As an expert on both AI and quantum computing, Hu says she’s long advocated for increased government support for both emerging technologies. But in her interactions with public officials in recent months, she’s noticed a slump in the interest surrounding AI.

“I question sometimes if AI is not really—if the fad is kind of fading away, and quantum is in,” Hu said.

It’s not that the federal government never tried to build a unified AI strategy. Hu said the Defense Advanced Research Projects Agency worked relentlessly throughout the 1990s to attract corporate partnerships on AI research. “The private sector just never really picked it up,” Hu said, adding that companies were at the time more focused on miniaturizing personal computers.

Another shot came at the tail end of the Obama administration, when the White House released a report on AI that experts believe clearly teed up the development of a comprehensive strategy with buy-in from Congress. But that momentum died with the election of President Trump.

“It was really Obama directly that was pushing a lot of this stuff ahead,” said Tim Hwang, the director of the Harvard-MIT Ethics and Governance of Artificial Intelligence Fund. “I don’t think we see a similar interest here.”

The lack of interest on Capitol Hill is compounded by big tech’s own skepticism of Washington’s priorities. While companies like IBM and Intel are eager to begin working with the federal government on quantum, Silicon Valley is increasingly wary of partnering with the U.S. government on AI. Earlier this summer, Google decided against renewing a Pentagon contract to develop AI that can identify drone targets from satellite images. And in July, more than 2,400 AI researchers around the world—including many top scientists in the United States—signed a pledge to never use their expertise to develop lethal autonomous weapons systems.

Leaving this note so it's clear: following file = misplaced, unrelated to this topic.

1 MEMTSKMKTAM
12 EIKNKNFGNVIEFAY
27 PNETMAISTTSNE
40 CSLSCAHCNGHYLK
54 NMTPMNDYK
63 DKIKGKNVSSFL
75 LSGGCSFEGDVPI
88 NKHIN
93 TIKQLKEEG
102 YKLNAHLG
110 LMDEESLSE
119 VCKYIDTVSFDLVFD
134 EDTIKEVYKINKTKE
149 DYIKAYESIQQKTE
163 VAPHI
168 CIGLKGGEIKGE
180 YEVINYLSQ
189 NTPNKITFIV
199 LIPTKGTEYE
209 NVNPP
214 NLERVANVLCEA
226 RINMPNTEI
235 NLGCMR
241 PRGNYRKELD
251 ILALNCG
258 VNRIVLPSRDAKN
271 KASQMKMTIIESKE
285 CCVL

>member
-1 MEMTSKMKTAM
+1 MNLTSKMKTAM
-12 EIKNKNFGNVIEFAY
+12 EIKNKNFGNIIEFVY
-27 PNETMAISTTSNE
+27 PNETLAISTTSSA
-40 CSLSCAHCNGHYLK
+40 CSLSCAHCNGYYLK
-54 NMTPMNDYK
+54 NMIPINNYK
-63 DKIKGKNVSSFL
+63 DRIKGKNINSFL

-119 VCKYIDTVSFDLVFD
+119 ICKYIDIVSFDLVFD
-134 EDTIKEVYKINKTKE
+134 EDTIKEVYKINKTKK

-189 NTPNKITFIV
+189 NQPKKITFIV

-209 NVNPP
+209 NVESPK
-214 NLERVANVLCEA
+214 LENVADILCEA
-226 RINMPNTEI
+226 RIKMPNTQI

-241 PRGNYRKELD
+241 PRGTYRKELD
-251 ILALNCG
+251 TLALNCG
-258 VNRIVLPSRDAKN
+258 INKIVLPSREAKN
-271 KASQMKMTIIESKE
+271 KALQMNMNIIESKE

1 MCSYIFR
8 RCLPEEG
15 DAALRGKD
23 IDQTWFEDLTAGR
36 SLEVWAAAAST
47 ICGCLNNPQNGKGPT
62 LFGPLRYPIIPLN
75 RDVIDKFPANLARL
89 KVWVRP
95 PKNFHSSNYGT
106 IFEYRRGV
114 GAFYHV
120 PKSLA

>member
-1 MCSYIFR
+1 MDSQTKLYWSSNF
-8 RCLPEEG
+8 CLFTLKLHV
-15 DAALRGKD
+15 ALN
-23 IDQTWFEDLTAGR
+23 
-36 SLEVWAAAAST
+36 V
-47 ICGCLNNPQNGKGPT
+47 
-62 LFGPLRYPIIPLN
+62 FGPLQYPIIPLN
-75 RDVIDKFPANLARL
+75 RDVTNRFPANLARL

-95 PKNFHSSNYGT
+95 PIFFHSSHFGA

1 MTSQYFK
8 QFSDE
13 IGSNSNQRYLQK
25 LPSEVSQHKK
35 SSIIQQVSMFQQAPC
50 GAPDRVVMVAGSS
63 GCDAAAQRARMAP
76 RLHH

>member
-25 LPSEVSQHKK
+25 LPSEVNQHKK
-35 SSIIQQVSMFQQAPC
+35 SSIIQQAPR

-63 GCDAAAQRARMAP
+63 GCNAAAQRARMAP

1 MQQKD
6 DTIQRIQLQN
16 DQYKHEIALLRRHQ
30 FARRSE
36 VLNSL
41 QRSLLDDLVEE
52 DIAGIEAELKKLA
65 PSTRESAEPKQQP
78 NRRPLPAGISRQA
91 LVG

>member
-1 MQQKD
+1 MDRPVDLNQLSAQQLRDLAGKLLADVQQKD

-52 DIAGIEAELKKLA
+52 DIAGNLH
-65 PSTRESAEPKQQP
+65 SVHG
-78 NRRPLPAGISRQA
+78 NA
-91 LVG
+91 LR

Military and defense applications are the main areas where Congress has sought to widen its AI footprint—lawmakers authorized millions of dollars in AI research funding in the just-passed National Defense Authorization Act. That focus, many experts argue, is counterproductive when it comes to achieving support from top-tier AI researchers.

“I think this is where there’s a real need for a national strategy,” said Hwang, who stressed the importance of an ethical AI framework crafted by the federal government and focused on the technology’s peacetime applications.

“It actually ends up being really key if we think about it in terms of competitiveness,” said Hwang, “not just in terms of how the technology is deployed, but also like, are researchers willing to cooperate with the government on these issues?”

The House Science Committee aide echoed that assertion. While still resistant to the idea of an overarching national strategy, the aide noted that the committee voted for a reauthorization bill this summer that gives the National Institute of Standards and Technology $40 million to develop ethical AI guidelines. The aide also stressed that if a national AI strategy ever does materialize, it’s important that it be a “civilian-led effort.”

Given the glut of private-sector funding, America’s AI supremacy isn’t in danger of imminent collapse. But without a national strategy to retain and attract capital and programming talent, experts say the U.S. advantage remains in jeopardy. While U.S.-based companies absorbed 66 percent of AI investments in 2016 to China’s 17 percent, by 2017 Chinese companies had jumped to 48 percent of total global AI investments. American firms attracted just 38 percent.

“[The U.S.] lead is slipping,” said New. “And I think without action now—this shouldn’t be something the U.S. responds to after we’ve already lost our competitive edge. It has to be something that the government is proactive about maintaining.”